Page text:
In a powerful memoir and manifesto, George M. Johnson’s All Boys Aren’t Blue has made waves since the book’s publication in 2020. The list of awards is impressive, including: a New York Times and Indie Bestseller, Amazon Best Book of the Year, CNN Summer Read Pick, recommended read for Teen Vogue and Buzzfeed, Best Book of 2020 for the New York Library, the Chicago Public Library, and Kirkus Reviews; list pick for ALA’s Rainbow List, Publisher’s Weekly’s Anti-Racist List, and for the 2021 Texas Topaz Nonfiction Reading List.
With almost alarming speed the number of states that have banned Johnson’s book in their school or public libraries has reached numbers that rival the number of accolades; the count of states that have banned or challenged All Boys Aren’t Blue reached 21 as of early March 2022. In Salina, Kansas, a school district faced a challenge to All Boys Aren’t Blue in a heated school board meeting in February 2022. The community members who brought the challenge to the school did not have students enrolled in the district. After following their review process, the district decided to keep Johnson’s book on the shelves at the school.
Perhaps more alarming is the self-censorship seen in Wicomico County, Maryland in March of 2022. Two media specialists removed All Boys Aren’t Blue despite a lack of complaints. By doing so, they avoided the district’s review process and any potential ire from community members. While this particular instance made the news and garnered attention from the National Coalition Against Censorship, it is not much of a stretch to assume it has happened silently elsewhere in greater numbers as the challenges escalate nationwide.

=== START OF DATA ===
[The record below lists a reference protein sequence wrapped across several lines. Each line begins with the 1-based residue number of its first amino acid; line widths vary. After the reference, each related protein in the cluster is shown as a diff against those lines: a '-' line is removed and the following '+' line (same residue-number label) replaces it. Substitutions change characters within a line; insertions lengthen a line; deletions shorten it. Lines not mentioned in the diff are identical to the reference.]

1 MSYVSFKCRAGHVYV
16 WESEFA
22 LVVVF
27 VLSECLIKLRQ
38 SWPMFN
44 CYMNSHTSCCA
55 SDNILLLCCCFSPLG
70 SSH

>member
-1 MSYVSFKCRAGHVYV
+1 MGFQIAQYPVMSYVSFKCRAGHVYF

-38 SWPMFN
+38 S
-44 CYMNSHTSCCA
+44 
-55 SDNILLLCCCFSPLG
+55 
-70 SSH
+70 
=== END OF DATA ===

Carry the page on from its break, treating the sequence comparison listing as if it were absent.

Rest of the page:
With states like Utah and Florida creating laws to target books like Johnson’s, and schools self-censoring rather than face complaints, it is no wonder that George M. Johnson’s book has made the Top Ten Most Challenged Books for 2021. But, more importantly, it reaches the people who need to hear what Johnson has to say and read the story they have to tell of their life. In Flagler County, Florida, students held protests against the removal of All Boys Aren’t Blue, organized by 17-year-old Jack Petocz. “When I read (All Boys Aren’t Blue), I identified a lot with Johnson’s struggles, (with) constantly having that conversation brought up as a young kid — are you gay? and the fear of that resonated with it.” With chapters that could stand alone as single essays, and an accessible, conversational tone that feels like an intimate conversation with a friend, All Boys Aren’t Blue is a captivating, personal narrative told for those who have been erased—and continue to face erasure.
Nia Thimakis is a substitute librarian in the Carroll County Public Library system in Maryland. She has been active on state and ALA divisions and round tables since 2016, and has had a strong opinion against banning books since she was young. Lucky enough to attend schools that believed in access to typically banned materials, and growing up in a house that supported uncensored reading, she believes access should not be a matter of luck or circumstance. She has experience in nonprofits, technical writing, instructional design, and has a love for exploring coffee shops with her daughter.